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java varables

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#1 SirEvan

SirEvan

    Neowinian Senior

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Posted 07 June 2013 - 03:06

This is probably a really noobish question, but I don't know what to type in google to find the answer.

Is there a benefit performance or memory usage wise by doing the following:

final String dayOfTheWeek = String.valueOf(Globals.DayFormat.print(new DateTime()));

Instead of:

final DateTime dt = new DateTime();
final String dayOfTheWeek = String.valueOf(Globals.DayFormat.print(dt));

basically saving declaring the first variable and then using it in the second line? Or does it not really matter? I know variable declaration is costly, but not sure if doing the first thing is the equivalent of the second.


#2 Andre S.

Andre S.

    Asik

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Posted 07 June 2013 - 13:16

If the variable "dt" is used nowhere else than as an argument to that print method, then the compiler is able to see that and reduce case 2 to case 1. It doesn't matter whatsoever. Do what is more readable.

Variable declaration is essentially a no-op; allocating an object in Java amounts to incrementing a pointer and zeroing out the bytes of that object; the only thing that can be arbitrarily costly is the code inside the constructor that is called, and even then, good coding practice is to have constructors never do computationally expensive things. So, in general, variables are practically free and creating objects is very cheap. Don't hesitate to create more variables than necessary to make the code cleaner; the compiler will generate the exact same assembly code in the long run.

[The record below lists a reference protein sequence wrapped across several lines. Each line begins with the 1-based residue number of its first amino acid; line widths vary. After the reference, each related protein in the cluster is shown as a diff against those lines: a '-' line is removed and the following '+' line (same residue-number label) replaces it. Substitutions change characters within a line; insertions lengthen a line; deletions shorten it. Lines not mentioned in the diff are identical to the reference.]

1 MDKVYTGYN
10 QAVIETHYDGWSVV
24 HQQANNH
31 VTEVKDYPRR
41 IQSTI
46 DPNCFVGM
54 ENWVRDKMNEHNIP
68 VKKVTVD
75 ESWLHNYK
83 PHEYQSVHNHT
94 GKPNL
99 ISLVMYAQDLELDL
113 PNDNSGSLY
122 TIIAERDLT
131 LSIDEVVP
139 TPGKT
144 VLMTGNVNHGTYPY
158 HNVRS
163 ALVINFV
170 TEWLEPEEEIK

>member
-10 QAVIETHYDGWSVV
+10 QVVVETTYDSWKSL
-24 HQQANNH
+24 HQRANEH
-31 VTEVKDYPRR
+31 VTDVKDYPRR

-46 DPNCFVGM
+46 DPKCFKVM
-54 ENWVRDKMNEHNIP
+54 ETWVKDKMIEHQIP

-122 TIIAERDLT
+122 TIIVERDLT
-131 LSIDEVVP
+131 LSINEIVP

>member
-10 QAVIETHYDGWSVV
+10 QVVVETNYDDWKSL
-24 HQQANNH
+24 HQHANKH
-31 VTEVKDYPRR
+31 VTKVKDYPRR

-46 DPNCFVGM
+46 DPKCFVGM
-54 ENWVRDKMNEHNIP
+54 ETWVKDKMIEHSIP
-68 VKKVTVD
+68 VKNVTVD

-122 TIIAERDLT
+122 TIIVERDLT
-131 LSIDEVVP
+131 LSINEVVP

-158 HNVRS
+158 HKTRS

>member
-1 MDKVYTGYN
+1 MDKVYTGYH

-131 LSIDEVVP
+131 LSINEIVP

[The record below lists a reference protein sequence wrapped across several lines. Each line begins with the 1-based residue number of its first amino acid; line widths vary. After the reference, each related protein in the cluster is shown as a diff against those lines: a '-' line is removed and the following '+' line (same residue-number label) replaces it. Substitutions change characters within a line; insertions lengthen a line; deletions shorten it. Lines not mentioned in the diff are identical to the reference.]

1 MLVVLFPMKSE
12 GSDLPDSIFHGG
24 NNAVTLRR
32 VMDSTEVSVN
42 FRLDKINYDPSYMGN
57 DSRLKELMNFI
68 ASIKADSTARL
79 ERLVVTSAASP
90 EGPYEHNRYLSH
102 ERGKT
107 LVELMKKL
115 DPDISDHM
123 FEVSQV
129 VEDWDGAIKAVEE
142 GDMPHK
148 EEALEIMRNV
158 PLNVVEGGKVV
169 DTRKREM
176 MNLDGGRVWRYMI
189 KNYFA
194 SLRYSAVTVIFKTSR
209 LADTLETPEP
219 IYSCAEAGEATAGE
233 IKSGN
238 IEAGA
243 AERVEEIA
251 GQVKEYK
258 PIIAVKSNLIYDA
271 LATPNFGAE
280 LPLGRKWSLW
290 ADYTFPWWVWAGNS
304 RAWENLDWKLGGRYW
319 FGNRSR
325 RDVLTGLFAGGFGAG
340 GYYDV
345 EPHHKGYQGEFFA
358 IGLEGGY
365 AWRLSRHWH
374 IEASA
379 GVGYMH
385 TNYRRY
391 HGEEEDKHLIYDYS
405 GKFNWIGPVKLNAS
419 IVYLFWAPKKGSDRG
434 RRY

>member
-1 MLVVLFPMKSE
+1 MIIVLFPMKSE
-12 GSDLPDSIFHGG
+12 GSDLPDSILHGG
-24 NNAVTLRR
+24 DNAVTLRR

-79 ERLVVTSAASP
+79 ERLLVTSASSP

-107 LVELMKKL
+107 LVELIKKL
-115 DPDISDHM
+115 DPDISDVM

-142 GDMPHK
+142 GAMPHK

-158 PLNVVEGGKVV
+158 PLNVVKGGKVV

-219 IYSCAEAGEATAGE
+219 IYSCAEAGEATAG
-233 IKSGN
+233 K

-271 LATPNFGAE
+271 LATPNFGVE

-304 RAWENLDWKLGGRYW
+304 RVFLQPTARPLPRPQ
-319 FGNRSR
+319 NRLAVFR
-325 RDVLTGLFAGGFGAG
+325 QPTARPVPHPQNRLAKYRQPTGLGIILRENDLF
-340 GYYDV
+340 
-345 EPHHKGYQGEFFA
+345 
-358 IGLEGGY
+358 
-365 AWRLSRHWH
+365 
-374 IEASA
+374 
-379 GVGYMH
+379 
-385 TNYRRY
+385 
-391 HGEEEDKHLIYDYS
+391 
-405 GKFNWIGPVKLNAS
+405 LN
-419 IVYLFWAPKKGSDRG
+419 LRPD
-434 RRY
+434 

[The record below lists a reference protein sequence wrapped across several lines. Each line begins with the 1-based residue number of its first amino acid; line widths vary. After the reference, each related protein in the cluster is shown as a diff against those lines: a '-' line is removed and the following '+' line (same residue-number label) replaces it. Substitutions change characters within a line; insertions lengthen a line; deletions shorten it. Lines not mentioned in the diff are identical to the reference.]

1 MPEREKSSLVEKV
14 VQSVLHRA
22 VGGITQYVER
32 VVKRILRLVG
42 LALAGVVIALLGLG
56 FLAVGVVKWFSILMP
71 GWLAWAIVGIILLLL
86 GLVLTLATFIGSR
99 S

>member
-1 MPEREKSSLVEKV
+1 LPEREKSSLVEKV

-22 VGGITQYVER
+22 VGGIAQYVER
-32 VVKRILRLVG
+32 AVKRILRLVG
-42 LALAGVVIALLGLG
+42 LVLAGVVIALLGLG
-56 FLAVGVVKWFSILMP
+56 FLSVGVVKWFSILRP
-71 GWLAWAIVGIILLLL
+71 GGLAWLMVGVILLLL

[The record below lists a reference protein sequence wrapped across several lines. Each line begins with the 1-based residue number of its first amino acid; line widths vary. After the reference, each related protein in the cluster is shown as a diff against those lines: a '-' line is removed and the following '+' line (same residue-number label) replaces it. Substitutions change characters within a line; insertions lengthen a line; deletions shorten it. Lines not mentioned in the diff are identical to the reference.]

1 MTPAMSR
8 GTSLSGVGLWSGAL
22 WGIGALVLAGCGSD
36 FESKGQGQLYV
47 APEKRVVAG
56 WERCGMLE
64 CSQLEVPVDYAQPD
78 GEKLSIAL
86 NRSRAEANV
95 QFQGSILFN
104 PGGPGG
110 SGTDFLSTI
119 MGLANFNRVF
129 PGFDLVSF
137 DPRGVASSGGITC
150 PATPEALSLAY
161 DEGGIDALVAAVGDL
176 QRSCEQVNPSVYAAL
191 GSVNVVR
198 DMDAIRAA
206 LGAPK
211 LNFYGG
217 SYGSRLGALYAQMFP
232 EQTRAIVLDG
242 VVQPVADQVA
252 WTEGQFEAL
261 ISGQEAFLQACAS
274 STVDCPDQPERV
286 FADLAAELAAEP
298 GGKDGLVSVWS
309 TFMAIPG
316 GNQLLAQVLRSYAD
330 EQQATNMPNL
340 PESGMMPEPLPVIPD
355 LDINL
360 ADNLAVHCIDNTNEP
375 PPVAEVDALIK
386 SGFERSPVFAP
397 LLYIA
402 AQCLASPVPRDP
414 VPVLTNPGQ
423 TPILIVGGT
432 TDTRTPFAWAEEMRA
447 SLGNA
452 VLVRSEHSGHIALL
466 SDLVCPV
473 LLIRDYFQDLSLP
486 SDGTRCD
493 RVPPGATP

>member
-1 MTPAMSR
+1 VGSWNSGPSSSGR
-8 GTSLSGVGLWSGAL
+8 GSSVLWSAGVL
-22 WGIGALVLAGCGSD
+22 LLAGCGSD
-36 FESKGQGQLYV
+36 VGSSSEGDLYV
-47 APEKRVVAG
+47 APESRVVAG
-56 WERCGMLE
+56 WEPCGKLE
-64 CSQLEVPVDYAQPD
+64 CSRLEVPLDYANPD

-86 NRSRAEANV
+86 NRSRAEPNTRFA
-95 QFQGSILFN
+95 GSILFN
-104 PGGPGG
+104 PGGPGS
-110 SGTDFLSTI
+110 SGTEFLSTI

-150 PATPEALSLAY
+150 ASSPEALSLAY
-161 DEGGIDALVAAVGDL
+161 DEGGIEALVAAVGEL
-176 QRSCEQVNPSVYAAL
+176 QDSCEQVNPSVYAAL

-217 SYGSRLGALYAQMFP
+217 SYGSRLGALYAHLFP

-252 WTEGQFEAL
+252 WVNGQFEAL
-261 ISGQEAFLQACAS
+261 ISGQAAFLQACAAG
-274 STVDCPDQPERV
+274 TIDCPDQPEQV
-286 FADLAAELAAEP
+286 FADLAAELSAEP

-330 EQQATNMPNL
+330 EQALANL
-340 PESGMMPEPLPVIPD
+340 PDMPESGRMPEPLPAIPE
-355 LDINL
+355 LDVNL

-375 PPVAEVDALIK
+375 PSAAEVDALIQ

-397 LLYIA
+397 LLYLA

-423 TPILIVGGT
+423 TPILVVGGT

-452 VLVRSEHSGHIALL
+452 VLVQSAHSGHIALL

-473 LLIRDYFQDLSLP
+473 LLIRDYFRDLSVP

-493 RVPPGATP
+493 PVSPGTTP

As always, you can easily answer questions like this yourself by benchmarking the code, i.e. use some timer and run the piece of code in a loop many thousand times.

#3 OP SirEvan

SirEvan

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Posted 07 June 2013 - 23:30

If the variable "dt" is used nowhere else than as an argument to that print method, then the compiler is able to see that and reduce case 2 to case 1. It doesn't matter whatsoever. Do what is more readable.

Variable declaration is essentially a no-op; allocating an object in Java amounts to incrementing a pointer and zeroing out the bytes of that object; the only thing that can be arbitrarily costly is the code inside the constructor that is called, and even then, good coding practice is to have constructors never do computationally expensive things. So, in general, variables are practically free and creating objects is very cheap. Don't hesitate to create more variables than necessary to make the code cleaner; the compiler will generate the exact same assembly code in the long run.

As always, you can easily answer questions like this yourself by benchmarking the code, i.e. use some timer and run the piece of code in a loop many thousand times.


Thanks for the confirmation. I already use System.nanoTime() for start and stop, then subtract the two when I want to try benchmarking something, but that's not always accurate due to other things going on on the phone...sometimes i see maybe a few ms difference, which I can't be sure of is really optimizing anything.